Over the last couple of weeks, I have considered the National Insurance changes Chancellor Philip Hammond proposed in his spring Budget and then, following the now famous U-turn, swiftly removed.
The proposals served as evidence of the Treasury’s disquiet over the differences in the total NI liabilities of an identical sum generated from the employed and the self-employed.
The Treasury is also concerned about the differences in the tax paid in respect of earnings generated from work carried out and services delivered through a limited company for the owner/manager of that company.
Dividends remain exempt from NI but the rate of tax payable on those in excess of the dividend allowance increased by 7.5 per cent from April last year. The dividend allowance itself is to be reduced from £5,000 to £2,000 in 2018/19.
An independent review on modern employment practices was launched at the last Autumn Statement. Headed by the Royal Society of Arts chief executive Matthew Taylor, its aim is to fully understand the impact of modern working practices and how the different labour markets work.
A particular focus will be on the implications of new forms of work on worker’s rights and responsibilities, as well as on employer freedoms and obligations.
This review is an important means of informing the Government’s commitment to “creating and supplying an economy that works for all, not just the privileged few”. It is all very current given the recent publicity around the rights associated with employment in the so-called gig economy, in particular for Uber and Deliveroo workers.
It is important to note the Taylor review has terms of reference that prevent it from recommending the Government closes loopholes in the tax system. However, Taylor has indicated it will not shy away from at least highlighting situations where it believes tax unfairness exists.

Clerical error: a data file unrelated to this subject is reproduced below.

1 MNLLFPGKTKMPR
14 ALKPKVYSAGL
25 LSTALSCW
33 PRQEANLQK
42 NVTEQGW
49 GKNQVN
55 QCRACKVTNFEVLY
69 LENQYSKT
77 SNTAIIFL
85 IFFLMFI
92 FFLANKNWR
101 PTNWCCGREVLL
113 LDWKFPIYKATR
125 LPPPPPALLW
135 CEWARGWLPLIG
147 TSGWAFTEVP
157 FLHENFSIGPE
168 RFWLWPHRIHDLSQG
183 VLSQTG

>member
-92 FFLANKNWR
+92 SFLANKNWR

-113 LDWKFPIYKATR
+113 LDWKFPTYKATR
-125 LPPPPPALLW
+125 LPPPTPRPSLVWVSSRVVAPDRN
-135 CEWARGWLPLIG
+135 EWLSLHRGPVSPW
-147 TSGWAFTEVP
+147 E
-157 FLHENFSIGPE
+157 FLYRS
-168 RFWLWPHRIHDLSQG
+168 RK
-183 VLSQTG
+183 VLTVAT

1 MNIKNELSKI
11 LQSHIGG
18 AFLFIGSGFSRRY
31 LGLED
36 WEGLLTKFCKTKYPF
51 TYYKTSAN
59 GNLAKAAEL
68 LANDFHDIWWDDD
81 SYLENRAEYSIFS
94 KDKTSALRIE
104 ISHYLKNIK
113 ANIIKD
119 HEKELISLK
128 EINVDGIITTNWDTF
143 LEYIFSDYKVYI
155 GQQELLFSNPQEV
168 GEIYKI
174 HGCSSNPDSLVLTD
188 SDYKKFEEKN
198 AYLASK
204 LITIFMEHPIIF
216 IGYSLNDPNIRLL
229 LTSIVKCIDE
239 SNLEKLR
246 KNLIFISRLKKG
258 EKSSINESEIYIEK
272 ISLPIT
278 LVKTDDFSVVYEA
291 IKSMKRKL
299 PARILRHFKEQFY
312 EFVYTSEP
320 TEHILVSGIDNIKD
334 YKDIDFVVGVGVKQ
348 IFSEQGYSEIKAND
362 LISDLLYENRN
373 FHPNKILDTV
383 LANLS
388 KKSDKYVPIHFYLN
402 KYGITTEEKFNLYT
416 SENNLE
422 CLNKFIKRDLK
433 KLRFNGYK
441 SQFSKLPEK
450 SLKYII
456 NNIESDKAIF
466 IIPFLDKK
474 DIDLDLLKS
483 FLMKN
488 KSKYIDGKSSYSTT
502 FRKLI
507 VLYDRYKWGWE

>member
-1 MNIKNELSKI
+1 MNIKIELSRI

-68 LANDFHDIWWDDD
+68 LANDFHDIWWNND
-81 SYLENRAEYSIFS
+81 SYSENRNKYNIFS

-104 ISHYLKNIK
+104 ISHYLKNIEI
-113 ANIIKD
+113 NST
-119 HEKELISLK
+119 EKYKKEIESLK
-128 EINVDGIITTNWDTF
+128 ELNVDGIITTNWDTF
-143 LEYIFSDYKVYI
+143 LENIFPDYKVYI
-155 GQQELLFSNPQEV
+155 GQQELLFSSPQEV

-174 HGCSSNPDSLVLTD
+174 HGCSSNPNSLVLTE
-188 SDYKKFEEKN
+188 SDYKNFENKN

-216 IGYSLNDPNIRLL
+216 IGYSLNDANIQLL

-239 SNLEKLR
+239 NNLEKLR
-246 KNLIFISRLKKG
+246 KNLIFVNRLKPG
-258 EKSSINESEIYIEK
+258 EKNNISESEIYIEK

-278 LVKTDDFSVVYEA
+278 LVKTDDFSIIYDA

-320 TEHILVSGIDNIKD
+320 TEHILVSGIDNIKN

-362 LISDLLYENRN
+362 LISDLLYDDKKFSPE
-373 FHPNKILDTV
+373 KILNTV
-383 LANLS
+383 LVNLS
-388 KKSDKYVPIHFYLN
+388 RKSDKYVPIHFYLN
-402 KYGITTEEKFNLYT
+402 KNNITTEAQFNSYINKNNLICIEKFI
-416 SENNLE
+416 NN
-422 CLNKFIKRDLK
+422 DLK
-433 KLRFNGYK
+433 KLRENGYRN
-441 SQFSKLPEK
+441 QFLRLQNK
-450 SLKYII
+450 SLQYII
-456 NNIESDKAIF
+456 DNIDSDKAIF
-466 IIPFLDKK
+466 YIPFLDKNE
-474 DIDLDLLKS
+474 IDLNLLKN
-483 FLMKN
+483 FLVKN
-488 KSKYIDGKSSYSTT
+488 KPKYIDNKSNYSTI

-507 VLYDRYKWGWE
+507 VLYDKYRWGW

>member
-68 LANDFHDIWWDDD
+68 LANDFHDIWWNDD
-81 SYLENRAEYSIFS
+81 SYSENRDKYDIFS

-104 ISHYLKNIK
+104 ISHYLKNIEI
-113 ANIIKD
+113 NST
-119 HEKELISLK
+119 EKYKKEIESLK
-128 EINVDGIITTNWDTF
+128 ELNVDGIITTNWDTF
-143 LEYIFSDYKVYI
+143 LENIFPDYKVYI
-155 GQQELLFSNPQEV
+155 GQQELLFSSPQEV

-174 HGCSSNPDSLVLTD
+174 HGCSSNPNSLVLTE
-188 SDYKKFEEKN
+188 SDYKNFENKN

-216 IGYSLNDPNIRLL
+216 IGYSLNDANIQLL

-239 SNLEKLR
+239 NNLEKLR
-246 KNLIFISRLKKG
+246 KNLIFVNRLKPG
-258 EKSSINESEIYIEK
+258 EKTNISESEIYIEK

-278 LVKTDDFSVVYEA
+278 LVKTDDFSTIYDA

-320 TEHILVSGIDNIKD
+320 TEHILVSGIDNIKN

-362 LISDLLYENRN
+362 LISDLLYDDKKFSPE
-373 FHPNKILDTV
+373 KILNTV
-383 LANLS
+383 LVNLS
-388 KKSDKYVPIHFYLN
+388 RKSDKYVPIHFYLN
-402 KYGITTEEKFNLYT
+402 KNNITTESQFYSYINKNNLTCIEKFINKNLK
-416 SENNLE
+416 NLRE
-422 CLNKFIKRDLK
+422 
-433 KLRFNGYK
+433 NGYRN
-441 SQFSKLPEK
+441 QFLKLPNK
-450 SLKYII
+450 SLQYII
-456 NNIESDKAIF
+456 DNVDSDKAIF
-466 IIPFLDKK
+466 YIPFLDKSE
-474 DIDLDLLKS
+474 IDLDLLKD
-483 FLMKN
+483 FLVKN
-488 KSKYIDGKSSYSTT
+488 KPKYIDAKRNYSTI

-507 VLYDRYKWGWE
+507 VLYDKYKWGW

Tackling tax unfairness
The Government is clearly concerned about the financial implications of the current employment trends.
The Institute for Fiscal Studies points out that, under the current system, it is considerably less expensive for an employer to engage a self-employed person or contractor to carry out work than a full-time employee with all that brings in terms of PAYE, NI and employee rights.
Meanwhile, the Trades Union Congress states the self-employed represent 15 per cent of the current UK workforce. When comparing the tax and NI it is estimated would be gathered from this group if they were employed, the Government is around £2bn per annum down on the deal.
Be all that as it may, around 40 per cent of the 2.2 million work opportunities created since 2008 have been self-employed.
The push for planning
Financial planners have a big role to play for this growing community. At the very least, appropriate protection should be in place for their families. They are the most key of key people, and the financial damage incurred by their loss would be felt immediately by those they are financially responsible for.
Income protection, critical illness cover and life cover should be the foundation of a robust financial plan for a self-employed individual.
Unfortunately, a relevant life policy to provide tax deductible non-assessable premiums and tax-free payment of benefits is not available to the self-employed. But all of the ordinary (non-tax advantaged) insurance types referred to are very able to do the job required of them.
I will take a look at dividend taxation for owner/managers of private limited companies next week.
Tony Wickenden is joint managing director of Technical Connection. You can find him Tweeting @tecconn